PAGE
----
Here are a some excellent theology* books that will be released this month:
* broadly interpreted, including ethics, church history, biblical studies, and other areas that intersect with theology
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[easyazon_link identifier=”113858925X” locale=”US” tag=”douloschristo-20″]The Disappearance of Moral Knowledge[/easyazon_link]
Based on an unfinished manuscript by the late philosopher Dallas Willard, this book makes the case that the 20thcentury saw a massive shift in Western beliefs and attitudes concerning the possibility of moral knowledge, such that knowledge of the moral life and of its conduct is no longer routinely available from the social institutions long thought to be responsible for it. In this sense, moral knowledge―as a publicly available resource for living―has disappeared. Via a detailed survey of main developments in ethical theory from the late 19th through the late 20th centuries, Willard explains philosophy’s role in this shift. In pointing out the shortcomings of these developments, he shows that the shift was not the result of rational argument or discovery, but largely of arational social forces―in other words, there was no good reason for moral knowledge to have disappeared.
The Disappearance of Moral Knowledge is a unique contribution to the literature on the history of ethics and social morality. Its review of historical work on moral knowledge covers a wide range of thinkers including T.H Green, G.E Moore, Charles L. Stevenson, John Rawls, and Alasdair MacIntyre. But, most importantly, it concludes with a novel proposal for how we might reclaim moral knowledge that is inspired by the phenomenological approach of Knud Logstrup and Emmanuel Levinas. Edited and eventually completed by three of Willard’s former graduate students, this book marks the culmination of Willard’s project to find a secure basis in knowledge for the moral life.
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[easyazon_link identifier=”0310520266″ locale=”US” tag=”douloschristo-20″]The God Who Gives: How the Trinity Shapes the Christian Story[/easyazon_link]
Many Christians wonder what the Christian life is all about. They hear about “grace” but struggle to rightly understand it, much less live it. They are taught about God, but their vision of him does not always reflect the full biblical portrait of the Father, Son, and Holy Spirit. When this happens Christians struggle to know the ways of God and how to joyfully participate in his work.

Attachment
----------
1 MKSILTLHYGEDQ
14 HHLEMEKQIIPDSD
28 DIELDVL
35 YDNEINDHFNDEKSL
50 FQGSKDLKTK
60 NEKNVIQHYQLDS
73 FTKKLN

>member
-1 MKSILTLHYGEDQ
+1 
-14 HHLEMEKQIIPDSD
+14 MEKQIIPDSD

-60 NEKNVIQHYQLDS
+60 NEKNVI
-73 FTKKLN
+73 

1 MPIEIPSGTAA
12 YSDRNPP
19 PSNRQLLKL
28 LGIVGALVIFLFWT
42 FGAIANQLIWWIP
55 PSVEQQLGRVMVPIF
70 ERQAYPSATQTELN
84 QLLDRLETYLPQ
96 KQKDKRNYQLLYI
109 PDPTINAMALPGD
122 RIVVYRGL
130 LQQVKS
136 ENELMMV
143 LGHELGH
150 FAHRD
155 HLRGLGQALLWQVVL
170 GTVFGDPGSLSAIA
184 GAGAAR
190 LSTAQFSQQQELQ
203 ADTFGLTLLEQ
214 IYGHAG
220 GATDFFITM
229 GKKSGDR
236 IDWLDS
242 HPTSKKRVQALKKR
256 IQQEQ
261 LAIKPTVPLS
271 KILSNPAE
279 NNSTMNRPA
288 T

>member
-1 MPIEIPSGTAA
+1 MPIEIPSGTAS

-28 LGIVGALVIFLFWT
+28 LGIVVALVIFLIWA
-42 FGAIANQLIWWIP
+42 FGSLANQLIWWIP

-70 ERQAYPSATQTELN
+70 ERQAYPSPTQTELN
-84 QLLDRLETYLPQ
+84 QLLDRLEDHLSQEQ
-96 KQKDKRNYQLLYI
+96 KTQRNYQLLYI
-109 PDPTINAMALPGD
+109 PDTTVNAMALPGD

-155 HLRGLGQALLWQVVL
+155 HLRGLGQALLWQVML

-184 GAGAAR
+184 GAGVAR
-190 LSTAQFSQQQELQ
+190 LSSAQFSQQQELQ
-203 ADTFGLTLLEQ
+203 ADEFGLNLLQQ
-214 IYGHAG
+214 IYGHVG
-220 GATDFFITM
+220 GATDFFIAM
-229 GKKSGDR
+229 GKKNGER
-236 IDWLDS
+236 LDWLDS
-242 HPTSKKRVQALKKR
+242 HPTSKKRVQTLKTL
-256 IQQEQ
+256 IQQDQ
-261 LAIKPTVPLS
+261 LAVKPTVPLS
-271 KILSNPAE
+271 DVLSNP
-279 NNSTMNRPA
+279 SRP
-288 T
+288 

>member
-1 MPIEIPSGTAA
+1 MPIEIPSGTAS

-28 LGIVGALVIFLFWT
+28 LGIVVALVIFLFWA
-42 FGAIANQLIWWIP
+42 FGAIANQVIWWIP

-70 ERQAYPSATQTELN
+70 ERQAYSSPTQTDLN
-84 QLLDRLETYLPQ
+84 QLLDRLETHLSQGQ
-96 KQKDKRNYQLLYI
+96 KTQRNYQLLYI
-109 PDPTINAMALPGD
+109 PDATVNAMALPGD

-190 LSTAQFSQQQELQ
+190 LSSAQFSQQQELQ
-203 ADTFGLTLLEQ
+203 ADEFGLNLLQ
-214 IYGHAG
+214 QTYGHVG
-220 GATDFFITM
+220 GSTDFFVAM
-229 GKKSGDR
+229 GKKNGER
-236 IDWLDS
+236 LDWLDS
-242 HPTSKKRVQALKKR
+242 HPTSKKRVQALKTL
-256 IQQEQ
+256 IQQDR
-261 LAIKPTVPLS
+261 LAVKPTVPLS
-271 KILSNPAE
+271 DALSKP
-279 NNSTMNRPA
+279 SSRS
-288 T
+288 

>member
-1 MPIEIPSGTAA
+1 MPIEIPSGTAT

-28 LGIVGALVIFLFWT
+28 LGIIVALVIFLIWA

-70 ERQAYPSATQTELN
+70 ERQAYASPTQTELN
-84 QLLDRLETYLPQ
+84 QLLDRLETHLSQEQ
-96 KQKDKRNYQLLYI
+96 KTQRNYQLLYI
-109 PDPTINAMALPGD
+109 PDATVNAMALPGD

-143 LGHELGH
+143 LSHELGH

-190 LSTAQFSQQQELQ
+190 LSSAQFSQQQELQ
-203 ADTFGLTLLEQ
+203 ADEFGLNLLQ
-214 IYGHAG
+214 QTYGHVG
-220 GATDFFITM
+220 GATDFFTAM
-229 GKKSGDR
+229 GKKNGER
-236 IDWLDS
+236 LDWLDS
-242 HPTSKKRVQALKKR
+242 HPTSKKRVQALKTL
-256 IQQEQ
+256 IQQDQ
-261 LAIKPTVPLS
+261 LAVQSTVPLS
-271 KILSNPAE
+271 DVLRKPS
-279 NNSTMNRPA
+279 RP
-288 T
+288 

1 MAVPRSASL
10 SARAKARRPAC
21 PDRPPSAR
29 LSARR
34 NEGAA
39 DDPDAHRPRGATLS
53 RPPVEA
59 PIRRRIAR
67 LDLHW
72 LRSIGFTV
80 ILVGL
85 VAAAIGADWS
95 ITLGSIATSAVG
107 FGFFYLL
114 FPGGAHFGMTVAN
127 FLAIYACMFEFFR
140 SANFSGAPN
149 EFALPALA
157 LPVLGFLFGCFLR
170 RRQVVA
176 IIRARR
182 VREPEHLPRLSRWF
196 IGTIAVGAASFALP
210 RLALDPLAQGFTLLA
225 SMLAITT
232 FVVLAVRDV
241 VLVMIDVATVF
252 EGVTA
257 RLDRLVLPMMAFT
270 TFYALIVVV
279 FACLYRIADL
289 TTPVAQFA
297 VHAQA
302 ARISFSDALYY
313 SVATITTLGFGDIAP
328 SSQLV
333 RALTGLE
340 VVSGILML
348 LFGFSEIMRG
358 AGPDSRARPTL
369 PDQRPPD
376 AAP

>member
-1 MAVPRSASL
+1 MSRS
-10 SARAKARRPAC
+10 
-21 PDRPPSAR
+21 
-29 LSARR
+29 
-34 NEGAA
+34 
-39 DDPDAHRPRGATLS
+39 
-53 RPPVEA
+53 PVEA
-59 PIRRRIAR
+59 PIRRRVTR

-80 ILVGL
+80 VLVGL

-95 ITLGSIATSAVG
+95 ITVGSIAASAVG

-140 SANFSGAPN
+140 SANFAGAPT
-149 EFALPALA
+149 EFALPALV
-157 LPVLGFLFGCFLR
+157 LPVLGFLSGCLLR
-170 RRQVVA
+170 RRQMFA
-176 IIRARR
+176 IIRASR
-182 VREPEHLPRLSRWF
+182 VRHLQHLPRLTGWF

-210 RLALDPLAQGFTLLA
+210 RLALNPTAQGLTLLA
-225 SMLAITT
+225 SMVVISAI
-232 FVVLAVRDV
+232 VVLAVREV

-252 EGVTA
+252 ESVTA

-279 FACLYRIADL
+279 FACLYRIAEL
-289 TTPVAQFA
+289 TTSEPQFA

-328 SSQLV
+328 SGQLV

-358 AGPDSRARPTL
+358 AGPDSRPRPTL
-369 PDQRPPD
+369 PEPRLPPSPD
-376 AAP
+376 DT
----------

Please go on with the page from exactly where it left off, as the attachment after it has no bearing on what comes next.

The God Who Gives provides a compelling vision of Christian faith and life, helping readers discover the uniqueness of the gospel – that God’s kingdom comes not by taking, but by giving – God gives Himself! We are invited into the fullness of life that can only come through the gift of God’s divine generosity.
Taking readers through the grand biblical narrative of creation, fall, redemption, and kingdom author Kelly M. Kapic helps us see our story in and through the story of Scripture. He shows that everything belongs to God, and yet because of our turning and taking from him we experience a kind of suffocating bondage to sin. So how does God reclaim us? God gives again. The God who gave in creation restores by recreating us through his Son and by his Spirit. The kingdom of God is an overflowing measure of divine generosity that we are invited to participate in.
The God Who Gives calls readers to discover that the whole Christian story is founded upon the Triune God’s self-giving and our belonging to God. Fully embracing this truth changes how we view God, ourselves, and the world. Living in God’s gifts, we are freed to give ourselves and truly experience life.
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